Murder to Mercy: What you didn't see in the Netflix documentary about Cyntoia Brown
As Cyntoia Brown's story unravels in Netflix's latest crime documentary Murder to Mercy (streaming now), there's still much to learn about her life.
While Brown, who was convicted of first-degree murder at the age of 16, was serving her life sentence in Tennessee, she wrote Free Cyntoia: My Search For Redemption in the American Prison System, a book detailing the events of her life that was released by Atria Books in 2019. The autobiography offers insight into the intricacies that led to the events on August 6, 2004, the night she killed Johnny Allen, 43, who picked up the teenager in his truck with the intention of having sex with her for $150. Brown, who was being trafficked by a man she considered her boyfriend at the time, claimed she shot Allen in self-defense.
Murder to Mercy takes viewers through Brown's court case, where she was tried as an adult even though she was under 18. The book gets into her life behind bars and her decision to follow sage advice from her attorney that she should get involved with the right people and fill up her days studying and avoiding drugs and fights.
While incarcerated, Brown earned a G.E.D., an associate's degree in Liberal Arts, and a bachelor's degree in Professional Studies in Organization Leadership — the latter two from Lipscomb University, both with a 4.0 G.P.A. She also used her time to help other young women suffering a similar fate, which inspired her to create the advocacy program G.L.I.T.T.E.R., which stands for Grassroots Learning Initiative on Teen Trafficking, Exploitation, and Rape.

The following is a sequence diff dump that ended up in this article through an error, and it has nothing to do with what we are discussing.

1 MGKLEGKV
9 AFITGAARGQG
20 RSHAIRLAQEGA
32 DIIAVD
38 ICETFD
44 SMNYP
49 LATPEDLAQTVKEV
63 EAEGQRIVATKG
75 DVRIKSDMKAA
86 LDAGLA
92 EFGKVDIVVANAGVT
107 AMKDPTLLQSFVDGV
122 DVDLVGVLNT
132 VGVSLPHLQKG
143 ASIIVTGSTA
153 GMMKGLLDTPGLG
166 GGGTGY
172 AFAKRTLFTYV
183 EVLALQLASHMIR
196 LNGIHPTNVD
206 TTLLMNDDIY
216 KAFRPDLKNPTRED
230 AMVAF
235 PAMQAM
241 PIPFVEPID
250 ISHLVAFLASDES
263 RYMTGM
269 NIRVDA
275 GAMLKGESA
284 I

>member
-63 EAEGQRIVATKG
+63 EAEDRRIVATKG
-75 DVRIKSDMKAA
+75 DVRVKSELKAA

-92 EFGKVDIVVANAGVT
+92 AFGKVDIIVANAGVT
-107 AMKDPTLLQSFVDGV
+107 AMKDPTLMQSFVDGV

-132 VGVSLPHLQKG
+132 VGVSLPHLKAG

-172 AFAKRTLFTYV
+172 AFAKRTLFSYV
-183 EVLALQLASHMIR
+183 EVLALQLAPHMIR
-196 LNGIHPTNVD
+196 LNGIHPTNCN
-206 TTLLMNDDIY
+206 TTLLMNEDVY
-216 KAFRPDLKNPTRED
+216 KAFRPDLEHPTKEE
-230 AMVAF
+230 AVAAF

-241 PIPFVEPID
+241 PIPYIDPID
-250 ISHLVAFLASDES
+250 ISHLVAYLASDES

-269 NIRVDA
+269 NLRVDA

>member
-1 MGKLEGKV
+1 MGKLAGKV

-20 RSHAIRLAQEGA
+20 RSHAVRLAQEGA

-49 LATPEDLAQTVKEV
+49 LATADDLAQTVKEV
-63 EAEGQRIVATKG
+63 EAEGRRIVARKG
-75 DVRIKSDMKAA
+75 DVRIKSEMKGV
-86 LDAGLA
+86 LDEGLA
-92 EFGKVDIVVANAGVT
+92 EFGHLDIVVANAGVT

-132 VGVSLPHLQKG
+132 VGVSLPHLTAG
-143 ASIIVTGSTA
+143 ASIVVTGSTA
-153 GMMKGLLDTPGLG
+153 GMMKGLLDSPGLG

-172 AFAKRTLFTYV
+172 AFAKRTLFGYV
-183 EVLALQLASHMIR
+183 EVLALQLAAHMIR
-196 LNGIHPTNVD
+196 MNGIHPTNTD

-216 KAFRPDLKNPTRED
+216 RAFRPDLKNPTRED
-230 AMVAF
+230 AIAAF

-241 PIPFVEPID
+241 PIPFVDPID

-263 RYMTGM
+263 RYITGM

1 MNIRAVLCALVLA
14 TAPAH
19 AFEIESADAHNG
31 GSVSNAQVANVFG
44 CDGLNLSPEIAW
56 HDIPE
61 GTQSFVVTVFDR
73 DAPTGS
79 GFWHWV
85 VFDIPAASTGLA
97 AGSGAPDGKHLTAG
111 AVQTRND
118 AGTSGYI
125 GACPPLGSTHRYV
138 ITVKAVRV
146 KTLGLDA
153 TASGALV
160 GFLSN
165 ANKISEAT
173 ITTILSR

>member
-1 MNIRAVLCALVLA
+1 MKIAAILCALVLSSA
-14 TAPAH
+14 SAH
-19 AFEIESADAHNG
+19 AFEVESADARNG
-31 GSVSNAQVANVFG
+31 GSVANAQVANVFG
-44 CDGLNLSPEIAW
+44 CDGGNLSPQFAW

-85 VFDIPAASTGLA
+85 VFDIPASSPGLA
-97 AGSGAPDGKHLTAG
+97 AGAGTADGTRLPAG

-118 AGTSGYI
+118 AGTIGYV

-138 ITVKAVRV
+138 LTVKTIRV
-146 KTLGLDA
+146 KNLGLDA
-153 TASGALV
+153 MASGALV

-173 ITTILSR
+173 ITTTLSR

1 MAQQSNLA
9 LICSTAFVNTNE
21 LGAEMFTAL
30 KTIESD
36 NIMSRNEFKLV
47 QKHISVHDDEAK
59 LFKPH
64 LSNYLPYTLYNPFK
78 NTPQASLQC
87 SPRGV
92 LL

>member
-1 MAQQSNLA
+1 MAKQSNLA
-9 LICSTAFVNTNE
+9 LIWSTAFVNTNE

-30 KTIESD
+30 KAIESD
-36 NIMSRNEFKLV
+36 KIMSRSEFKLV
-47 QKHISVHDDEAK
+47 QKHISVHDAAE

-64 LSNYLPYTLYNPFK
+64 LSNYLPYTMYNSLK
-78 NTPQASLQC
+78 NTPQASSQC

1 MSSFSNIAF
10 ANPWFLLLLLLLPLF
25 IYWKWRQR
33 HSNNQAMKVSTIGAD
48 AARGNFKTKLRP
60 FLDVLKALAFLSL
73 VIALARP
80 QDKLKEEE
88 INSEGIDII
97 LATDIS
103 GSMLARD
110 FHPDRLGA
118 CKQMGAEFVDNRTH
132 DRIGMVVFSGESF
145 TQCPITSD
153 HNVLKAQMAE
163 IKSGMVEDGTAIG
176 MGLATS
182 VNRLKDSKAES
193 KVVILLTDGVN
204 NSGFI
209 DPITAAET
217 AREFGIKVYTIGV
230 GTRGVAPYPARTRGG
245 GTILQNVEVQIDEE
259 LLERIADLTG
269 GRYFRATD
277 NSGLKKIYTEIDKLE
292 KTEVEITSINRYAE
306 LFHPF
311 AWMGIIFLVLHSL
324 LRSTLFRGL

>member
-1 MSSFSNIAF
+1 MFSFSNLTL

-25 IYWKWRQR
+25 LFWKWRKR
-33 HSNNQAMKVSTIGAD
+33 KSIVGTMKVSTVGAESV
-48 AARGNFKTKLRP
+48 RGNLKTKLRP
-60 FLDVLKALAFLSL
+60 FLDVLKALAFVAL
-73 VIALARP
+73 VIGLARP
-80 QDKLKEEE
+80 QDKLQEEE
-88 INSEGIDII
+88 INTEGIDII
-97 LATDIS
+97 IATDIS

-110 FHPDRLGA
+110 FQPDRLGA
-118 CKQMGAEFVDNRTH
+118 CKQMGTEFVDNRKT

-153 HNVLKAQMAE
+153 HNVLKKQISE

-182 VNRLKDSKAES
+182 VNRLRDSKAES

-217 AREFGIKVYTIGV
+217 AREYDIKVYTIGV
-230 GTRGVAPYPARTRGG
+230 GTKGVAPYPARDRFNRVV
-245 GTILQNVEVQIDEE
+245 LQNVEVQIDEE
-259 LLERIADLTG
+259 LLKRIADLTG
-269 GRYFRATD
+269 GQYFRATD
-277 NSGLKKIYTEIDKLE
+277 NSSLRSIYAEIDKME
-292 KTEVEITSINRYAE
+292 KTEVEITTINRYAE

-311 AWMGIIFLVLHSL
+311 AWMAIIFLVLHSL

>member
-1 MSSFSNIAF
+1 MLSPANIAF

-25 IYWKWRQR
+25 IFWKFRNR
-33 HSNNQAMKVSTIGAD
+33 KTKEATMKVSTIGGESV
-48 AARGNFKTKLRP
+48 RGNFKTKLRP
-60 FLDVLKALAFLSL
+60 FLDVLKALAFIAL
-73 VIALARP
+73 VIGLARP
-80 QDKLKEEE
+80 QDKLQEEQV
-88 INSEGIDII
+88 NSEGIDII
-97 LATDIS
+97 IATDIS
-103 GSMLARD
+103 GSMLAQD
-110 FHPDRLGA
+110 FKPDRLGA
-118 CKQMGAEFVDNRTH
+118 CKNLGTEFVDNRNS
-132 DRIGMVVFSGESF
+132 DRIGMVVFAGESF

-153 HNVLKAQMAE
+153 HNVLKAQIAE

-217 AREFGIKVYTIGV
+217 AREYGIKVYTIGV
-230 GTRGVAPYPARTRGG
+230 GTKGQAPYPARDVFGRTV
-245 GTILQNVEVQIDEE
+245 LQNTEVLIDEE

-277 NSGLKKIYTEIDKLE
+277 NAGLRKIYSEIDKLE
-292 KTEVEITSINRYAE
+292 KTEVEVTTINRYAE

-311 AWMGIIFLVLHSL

Murder to Mercy documentarian Daniel Birman released a previous documentary through PBS titled Me Facing Life: Cyntoia's Story that helped expose her case to a wider audience. So wide, in fact, that it captured the attention of celebrities including T.I., Rihanna, and Kim Kardashian, who helped spark the #FreeCynoia movement.
After multiple appeals were denied, Brown's only hope for freedom was for then-Tennessee Governor Bill Haslam to grant her clemency. It was a lengthy process but well worth it, her sentence was commuted and she was released on August 7, 2019, with ten years probation plus time served (15 years).
Today, Brown is married and living in Tennessee where she continues to advocate on behalf of trafficking victims like Chrystul Kizer, who at 17 was charged with first-degree homicide and arson in the death of her 33-year-old alleged rapist. She also travels the country to discuss prison reform and the problems with the criminal justice system.
In February, she testified in front of the Tennessee Senate Judiciary Committee in support of state Senator Raumesh Akbari's bill SB 69 that hopes to lessen the time a prisoner convicted of first-degree murder has to wait before becoming eligible for parole.
Earlier the same month, she visited with trafficking victims in Washington, D.C., in collaboration with local organization Fair Girls.
Brown shared in a recently deleted Twitter post that she's in the process of telling her story her own way.
Brown's 2019 book will be available to purchase in paperback format on May 5.
- The Innocence Files attorneys talk fighting wrongful convictions and systemic racism
- Jay-Z and Meek Mill donate more than 100,000 masks to prisons to prevent coronavirus spread
- Geno McDermott, director of Aaron Hernandez documentary Killer Inside, answers burning questions
- The Trials of Gabriel Fernandez director explains why the documentary had to be a difficult watch
- Corey Feldman looks to name names, and move forward, with sexual abuse documentary (My) Truth